A union, a meat packer, and a government walk into a crisis

(USDA photo by Alice Welch; public domain)

The COVID-19 outbreak has the animal protein sector in flux at all levels of the value chain, and everyone is attempting to find reasonable measures to balance their own interests with others’.

Producers want packers to stay open so they have a place to ship animals, and to avoid the problematic scenarios that could unfold is market-ready animals don’t have a place to go.

Packers want to keep their employees safe while also operating with a profit margin.

Governments also want to keep everyone healthy but are desperate for economic activity with treasuries being emptied to save industries and carry through this pandemic. Consumers are starting to pay attention to headlines referring to possible food shortages as processing facilities close.

And finally, unions are concerned about the increasing number of COVID-19 cases among their members — both workers and inspectors — who work at processing facilities.

At the end of the day, a packing plant can’t run without workers or inspectors, and that means keeping a plant open can depend on the union.

The UFCW (United Food and Commercial Workers) union, which represents workers at many packing plants across Canada, has been pushing to have several major facilities closed for at least two weeks, including Cargill’s plant at High River, Alta., and JBS’ facility at Brooks, Alta. As of April 16, Cargill has stopped taking animals at the High River plant.

If industry initiatives, like the Canadian Cattlemen’s Association’s push for a set-aside program, are not successful, Plan B could be to increase pressure on the federal government to step in and get involved by forcing the union back to work. After all, the Canadian government has declared agriculture and food production as essential.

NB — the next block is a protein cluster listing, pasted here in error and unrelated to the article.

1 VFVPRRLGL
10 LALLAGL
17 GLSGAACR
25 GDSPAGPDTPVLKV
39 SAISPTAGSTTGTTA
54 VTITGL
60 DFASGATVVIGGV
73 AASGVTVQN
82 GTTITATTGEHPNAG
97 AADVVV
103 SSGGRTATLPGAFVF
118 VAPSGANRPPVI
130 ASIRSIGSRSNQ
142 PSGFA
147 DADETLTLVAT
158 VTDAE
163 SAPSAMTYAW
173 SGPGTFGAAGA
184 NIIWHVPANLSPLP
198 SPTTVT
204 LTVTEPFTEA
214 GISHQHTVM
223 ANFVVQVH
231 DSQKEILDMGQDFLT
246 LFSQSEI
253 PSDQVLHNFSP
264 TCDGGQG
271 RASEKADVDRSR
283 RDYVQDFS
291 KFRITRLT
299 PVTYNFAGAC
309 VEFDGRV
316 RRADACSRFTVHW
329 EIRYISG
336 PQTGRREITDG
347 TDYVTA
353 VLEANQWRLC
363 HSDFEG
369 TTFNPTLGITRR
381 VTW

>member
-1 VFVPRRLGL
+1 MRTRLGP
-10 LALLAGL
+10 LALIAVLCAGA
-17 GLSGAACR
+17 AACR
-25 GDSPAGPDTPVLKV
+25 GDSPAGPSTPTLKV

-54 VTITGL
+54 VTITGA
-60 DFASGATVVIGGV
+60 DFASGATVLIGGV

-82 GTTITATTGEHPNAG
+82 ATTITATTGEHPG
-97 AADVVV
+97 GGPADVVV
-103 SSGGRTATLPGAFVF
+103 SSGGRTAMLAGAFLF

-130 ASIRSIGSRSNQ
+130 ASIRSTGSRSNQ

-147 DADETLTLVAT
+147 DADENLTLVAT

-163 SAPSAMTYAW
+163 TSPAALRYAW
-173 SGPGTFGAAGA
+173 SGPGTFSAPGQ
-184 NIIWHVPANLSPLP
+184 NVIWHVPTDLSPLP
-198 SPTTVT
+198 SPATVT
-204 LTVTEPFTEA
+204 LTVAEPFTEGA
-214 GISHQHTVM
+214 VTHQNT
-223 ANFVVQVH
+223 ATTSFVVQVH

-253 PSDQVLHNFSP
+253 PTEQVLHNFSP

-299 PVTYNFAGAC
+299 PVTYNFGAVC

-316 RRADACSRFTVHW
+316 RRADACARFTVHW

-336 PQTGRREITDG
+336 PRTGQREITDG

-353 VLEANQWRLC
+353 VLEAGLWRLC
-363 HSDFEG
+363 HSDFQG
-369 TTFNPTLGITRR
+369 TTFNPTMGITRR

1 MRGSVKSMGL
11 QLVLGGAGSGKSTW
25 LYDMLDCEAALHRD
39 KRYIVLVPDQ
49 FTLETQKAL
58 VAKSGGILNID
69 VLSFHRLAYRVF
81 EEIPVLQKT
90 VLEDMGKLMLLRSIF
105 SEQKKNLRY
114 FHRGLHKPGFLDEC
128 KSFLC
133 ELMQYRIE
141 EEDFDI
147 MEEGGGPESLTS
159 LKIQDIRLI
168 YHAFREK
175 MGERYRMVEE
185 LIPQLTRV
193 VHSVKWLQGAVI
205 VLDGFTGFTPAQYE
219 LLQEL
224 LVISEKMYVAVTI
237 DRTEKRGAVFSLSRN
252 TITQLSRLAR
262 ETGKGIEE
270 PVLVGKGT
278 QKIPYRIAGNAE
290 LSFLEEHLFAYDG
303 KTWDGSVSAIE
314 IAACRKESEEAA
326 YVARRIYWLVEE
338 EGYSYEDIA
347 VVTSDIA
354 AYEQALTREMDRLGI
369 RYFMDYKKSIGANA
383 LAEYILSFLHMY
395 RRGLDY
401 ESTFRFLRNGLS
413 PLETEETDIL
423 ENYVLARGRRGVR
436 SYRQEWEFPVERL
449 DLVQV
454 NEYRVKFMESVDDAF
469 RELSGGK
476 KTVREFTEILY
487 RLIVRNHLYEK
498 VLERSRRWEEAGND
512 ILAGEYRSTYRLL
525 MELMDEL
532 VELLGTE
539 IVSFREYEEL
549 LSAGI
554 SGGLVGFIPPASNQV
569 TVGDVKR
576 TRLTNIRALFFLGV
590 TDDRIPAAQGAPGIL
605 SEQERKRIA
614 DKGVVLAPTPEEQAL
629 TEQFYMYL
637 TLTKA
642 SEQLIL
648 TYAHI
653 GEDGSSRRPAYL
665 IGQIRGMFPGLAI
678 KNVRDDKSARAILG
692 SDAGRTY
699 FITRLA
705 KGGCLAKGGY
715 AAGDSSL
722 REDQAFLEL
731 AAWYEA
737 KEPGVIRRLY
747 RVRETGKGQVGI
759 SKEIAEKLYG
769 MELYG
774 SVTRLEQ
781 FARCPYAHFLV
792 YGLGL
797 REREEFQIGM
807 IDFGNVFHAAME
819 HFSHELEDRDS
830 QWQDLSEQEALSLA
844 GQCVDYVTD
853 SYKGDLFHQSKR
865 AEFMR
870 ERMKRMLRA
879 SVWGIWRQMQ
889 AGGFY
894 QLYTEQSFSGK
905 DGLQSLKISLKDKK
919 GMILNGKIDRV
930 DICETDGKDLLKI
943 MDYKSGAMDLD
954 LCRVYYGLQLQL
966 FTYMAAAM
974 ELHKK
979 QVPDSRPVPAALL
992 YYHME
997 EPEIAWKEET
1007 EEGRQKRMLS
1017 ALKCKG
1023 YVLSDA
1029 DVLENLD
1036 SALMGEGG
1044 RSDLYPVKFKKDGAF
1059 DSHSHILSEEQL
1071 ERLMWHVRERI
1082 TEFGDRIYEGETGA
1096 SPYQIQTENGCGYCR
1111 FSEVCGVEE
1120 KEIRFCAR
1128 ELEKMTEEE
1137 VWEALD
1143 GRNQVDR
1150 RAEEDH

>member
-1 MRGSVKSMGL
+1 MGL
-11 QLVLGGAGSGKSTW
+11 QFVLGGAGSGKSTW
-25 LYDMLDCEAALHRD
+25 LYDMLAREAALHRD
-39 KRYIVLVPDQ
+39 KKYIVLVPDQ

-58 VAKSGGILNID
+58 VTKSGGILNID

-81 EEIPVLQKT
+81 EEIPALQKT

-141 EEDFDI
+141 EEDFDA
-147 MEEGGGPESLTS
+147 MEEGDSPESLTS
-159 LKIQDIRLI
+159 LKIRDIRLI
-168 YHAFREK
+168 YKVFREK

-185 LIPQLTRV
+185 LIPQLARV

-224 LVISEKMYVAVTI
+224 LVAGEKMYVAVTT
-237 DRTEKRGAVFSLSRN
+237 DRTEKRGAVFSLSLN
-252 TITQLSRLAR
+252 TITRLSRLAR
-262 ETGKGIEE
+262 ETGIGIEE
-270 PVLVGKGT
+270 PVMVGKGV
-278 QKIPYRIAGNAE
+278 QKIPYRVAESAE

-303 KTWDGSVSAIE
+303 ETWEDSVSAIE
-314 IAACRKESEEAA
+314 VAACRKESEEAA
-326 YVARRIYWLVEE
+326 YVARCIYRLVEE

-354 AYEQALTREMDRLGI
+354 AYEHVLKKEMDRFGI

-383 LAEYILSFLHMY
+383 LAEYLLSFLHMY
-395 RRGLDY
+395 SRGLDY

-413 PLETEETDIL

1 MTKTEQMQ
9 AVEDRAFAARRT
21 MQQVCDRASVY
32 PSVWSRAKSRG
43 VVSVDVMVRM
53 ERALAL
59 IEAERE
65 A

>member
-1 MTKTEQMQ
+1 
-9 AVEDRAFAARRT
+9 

Under the premise of food security, the livestock and meat industry may shift very quickly to asking the federal government to provide clarity on the definition of essential service. If food is an essential service, can the federal government force the union back to work within the preventative protocols the plants have attempted to provide? Where is the line when it comes to producing something as essential as food?

Not too long ago, we saw a strike among workers for CN Rail. Pressure mounted for the federal government to step in, with rail being essential to the Canadian economy. But Ottawa did not intervene in any sort of aggressive fashion and chose to play more of a mediator role, allowing the most recent strike to continue for over a week.

Eventually, the strike ended while the Minister of Transportation Marc Garneau and his cabinet colleagues celebrated it as a win-win.

If we use this history as an example of this government’s behaviour in a labour crisis, quick government intervention should come with low expectations.

But livestock producers and the packing industry do not have weeks to solve this crisis. Workers and inspectors need to be kept safe, and, as evidenced by the grocery sector, it is possible to implement shields, distance, extra cleaning and more to decrease the COVID-19 risk to all. Whatever it takes, we need to keep plants running — Canadians are counting on it.

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Categories: Cattle / COVID-19 / Livestock / Opinion